Entering the Japanese-French fusion restaurant
Dish, in Bay Ridge, I was struck by two things: the beauty of
the place and the intensity of the music.
Visually, the wide corridor of the space, lined with a row of tables and illuminated with serene, recessed lighting, invites diners to relax. It’s a setting in which to be left alone with one’s quiet thoughts while sipping sake and consume sushi, or gather with friends and chat companionably.
However all of that is rendered impossible when music is piped into the room at a deafening volume. I’ve complained about the level of sound in eateries in this column before, and I’m aware that my opinion may sound like a rant. But, I have to ask Michael Izzo and Henry Arena, the owners of these high-decibel digs: can’t a restaurant just be a restaurant? Do you think diners will run screaming from your place, complaining that the atmosphere isn’t hip enough, if the music serves as background ambience and the food takes center stage?
Behind Dish is a garden that, had I been wearing earplugs, could be described as tranquil. Its two rows of candlelit tables face a cascading wall of water that ends in an elegant, rectangular pool. But again, a throbbing instrumental piped from speakers over the waterfall repeated itself in a nightmarish loop. (The waiter was accommodating when I asked that the sound be turned down.)
If you want to avoid an aneurysm, don’t pair the music with the lava lamp-green apple martini - a toxic mix of apple vodka, apple schnapps and melon liqueur that smells like gasoline and tastes like runoff from Chernobyl. A delicately flavored, golden-colored mango martini is a better choice. Before diving into the Bible-weight menu, we traded the apple concoction for an equally lurid but easier to swallow "Saketini." Made with sake and gin, it was another drink that glowed - this time with an unearthly sapphire haze.
Our waiter Calvin, who has been with the restaurant since its opening in December, is a fan of chef Jack Woo and his Japanese fusion cooking. (Before Dish, Woo worked for the Sushi Den in Colorado and Migita Sushi in Brooklyn Heights.) He steered us away from standard sushi, sashimi and tempura - "Tempura is tempura where ever you have it," said Calvin - to more esoteric dishes that showcased the chef’s experimental nature.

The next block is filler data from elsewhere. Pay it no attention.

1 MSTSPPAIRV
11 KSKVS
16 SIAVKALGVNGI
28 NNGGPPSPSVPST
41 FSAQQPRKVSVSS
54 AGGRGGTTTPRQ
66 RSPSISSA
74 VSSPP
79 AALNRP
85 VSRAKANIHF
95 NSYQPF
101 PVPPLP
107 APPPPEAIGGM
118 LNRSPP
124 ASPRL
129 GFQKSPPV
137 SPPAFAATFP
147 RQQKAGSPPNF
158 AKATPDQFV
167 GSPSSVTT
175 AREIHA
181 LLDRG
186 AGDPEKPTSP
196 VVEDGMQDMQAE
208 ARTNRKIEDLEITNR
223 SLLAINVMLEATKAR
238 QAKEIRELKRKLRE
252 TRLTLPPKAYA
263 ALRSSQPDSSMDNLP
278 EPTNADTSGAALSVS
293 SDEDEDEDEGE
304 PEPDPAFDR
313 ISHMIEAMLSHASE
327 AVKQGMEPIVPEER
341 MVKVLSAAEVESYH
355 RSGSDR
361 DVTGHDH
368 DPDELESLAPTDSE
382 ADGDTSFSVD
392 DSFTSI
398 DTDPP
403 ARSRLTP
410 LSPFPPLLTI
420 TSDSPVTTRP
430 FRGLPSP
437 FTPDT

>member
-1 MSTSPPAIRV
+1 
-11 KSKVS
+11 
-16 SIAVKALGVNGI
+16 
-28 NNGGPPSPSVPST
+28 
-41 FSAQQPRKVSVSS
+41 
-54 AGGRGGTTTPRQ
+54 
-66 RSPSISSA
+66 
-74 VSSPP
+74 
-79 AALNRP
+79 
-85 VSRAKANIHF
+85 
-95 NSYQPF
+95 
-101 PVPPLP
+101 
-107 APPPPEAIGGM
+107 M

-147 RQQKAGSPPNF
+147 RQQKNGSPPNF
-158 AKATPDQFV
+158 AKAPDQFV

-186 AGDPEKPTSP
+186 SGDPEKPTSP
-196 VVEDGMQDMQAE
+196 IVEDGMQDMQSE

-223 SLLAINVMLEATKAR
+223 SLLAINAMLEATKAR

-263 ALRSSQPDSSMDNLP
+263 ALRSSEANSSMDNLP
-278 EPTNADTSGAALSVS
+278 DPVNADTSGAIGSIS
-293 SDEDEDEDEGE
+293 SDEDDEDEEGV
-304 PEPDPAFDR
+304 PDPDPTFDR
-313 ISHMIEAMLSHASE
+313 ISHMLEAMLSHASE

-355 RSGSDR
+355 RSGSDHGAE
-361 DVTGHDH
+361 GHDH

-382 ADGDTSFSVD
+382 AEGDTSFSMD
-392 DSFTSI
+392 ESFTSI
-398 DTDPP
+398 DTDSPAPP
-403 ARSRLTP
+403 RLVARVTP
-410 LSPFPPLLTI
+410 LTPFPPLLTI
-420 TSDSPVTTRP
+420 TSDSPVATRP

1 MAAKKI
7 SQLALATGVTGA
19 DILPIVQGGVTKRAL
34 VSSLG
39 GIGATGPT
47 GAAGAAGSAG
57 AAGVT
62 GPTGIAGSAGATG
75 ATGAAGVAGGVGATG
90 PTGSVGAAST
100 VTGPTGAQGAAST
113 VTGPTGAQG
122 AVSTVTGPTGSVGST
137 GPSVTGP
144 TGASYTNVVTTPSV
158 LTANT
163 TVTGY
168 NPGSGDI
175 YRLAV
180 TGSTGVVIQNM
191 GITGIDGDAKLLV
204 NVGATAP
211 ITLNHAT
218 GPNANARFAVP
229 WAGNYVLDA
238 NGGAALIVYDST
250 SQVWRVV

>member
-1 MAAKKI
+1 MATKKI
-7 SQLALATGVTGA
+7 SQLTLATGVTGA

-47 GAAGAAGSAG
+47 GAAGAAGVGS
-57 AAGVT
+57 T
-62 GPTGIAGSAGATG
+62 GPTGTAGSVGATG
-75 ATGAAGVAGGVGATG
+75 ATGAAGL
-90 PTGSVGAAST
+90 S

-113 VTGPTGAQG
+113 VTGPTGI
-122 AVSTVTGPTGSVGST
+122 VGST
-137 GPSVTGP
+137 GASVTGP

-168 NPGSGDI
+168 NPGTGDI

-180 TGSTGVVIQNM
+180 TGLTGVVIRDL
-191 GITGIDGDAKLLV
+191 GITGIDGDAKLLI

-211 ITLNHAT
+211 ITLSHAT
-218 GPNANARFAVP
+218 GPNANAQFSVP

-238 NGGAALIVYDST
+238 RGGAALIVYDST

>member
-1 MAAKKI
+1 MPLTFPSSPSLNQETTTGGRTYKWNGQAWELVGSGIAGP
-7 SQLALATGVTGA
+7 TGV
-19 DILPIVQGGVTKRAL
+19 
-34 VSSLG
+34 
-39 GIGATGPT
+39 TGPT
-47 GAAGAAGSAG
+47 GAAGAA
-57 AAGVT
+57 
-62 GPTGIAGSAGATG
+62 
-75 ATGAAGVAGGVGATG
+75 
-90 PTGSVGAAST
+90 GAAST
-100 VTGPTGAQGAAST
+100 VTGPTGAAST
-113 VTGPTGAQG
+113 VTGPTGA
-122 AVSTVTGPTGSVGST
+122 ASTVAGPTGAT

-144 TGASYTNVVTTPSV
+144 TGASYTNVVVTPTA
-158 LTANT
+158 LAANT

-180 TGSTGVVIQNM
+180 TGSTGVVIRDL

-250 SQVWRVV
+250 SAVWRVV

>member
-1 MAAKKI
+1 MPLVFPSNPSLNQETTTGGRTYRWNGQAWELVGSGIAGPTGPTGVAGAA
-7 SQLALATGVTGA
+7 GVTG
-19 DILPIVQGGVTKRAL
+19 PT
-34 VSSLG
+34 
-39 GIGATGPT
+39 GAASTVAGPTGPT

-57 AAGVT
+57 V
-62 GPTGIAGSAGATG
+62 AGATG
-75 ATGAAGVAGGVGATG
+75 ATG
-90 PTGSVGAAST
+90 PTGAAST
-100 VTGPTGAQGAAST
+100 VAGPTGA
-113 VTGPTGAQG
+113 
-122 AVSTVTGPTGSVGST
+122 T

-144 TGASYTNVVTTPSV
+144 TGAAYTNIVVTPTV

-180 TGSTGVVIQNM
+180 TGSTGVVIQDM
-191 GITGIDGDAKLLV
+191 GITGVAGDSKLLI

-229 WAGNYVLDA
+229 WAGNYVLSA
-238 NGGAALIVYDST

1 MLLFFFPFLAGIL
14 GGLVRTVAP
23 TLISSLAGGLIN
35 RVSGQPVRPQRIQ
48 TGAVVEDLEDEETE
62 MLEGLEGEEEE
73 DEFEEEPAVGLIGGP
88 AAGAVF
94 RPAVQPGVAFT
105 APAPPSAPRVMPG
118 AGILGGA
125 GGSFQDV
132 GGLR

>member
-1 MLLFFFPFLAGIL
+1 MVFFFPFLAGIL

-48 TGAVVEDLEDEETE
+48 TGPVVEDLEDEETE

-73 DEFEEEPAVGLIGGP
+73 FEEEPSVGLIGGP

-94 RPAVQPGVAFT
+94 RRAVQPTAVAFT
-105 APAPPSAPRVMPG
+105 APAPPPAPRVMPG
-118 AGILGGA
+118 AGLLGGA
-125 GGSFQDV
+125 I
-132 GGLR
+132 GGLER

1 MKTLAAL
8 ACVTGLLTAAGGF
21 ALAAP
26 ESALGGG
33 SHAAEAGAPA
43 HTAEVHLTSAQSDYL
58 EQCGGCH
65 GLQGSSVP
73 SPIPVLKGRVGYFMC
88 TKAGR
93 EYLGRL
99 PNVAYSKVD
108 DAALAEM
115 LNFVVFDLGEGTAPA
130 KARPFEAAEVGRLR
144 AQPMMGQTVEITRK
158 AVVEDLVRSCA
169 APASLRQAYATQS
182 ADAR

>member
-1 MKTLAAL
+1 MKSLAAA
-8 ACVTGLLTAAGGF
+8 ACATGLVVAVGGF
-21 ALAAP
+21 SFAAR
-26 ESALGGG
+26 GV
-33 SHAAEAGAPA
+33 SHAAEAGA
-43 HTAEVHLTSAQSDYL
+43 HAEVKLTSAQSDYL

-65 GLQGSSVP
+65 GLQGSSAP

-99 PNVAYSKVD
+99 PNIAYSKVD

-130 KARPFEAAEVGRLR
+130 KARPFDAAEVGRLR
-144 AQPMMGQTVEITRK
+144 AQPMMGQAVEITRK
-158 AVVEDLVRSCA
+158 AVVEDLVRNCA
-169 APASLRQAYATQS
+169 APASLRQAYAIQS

Of the four appetizers he suggested, three were enjoyable (if excessively rich, a flaw that cropped up several times during dinner); one didn’t work at all.
A pile of crunchy, tiny fried shrimp were mixed with spicy, peppery mayonnaise. They made great eating if you kept your intake down to five or six; more than that would be like spooning up an entire souffle.
Another dish I appreciated for its salty sweetness was the retro throwback of huge sea scallops wrapped in bacon and served on skewers - a luau favorite circa 1965. It’s a clever idea: the bacon crisps while it’s on the grill and helps protect the fish from drying out over the heat. Like the shrimp, it’s not a dish you’d want if you craved something light and clean-tasting.
And Japanese? No.
I wouldn’t use the word "crazy" to describe my reaction to the "Crazy Avocado," but I liked it well enough. Tiny beads of salty red caviar saved little rolls of raw, velvety salmon, covered in creamy slices of ripe avocado, from being cloying.
The one blooper: Buttery slices of yellowtail in a delicate soy marinade scattered with rings of hot jalapeno peppers; the heat obscured the delicate sweetness of the fish. Without the fiery distraction, the dish was perfection.
We didn’t leave behind a single drop of our miso soup. Miso is as ubiquitous in Japanese restaurants as the iceberg lettuce salad is to their American counterparts, so you’d imagine it would be a no-brainer for a kitchen to master. Not so. I’ve tasted countless over-salted, too thick versions and sipped just as many that were as thin and tasteless as gruel. Woo’s, with its pronounced, nutty barley flavor and silken cubes of tofu, was as soothing as a bowl of mother’s chicken noodle soup.
Too bad that winner was followed by a flop. Dish’s rectangles of rib-eye steak, which is a forgiving cut due to its high fat content, should have sauteed up nice and tender, but instead this version arrived stringy and inedibly tough. The red wine sauce (there’s the French touch) was reduced to a mineral rich meatiness - certainly worthy of carefully cooked beef.
We fared better with "chicken yaki udon" an oily, yet appealing, platter of pan-fried noodles mixed with slices of moist chicken breast and a garden-full of crisply sauteed peppers and greens.
Woo doesn’t skimp on the dessert round-up: a choice of five ice creams in flavors such as green tea and red bean; chocolate mousse; pineapple cheesecake; the lychee and passion fruit mousse; and tiramisu.
Someone at another table tried the fried ice cream ball jazzed up with a side of shooting flames. Blazing fried ice cream? There’s something Mel Brooks would appreciate.
Dish reminds me of "The Nanny" actor Fran Drescher. She’s gorgeous to look at and, and even enjoyable to watch for short periods - but that voice!
Dish (9208 Third Ave. between 92nd and 93rd streets in Bay Ridge) accepts American Express, MasterCard and Visa. Entrees: $10-$25. The restaurant serves dinner daily. For reservations call (718) 238-2323.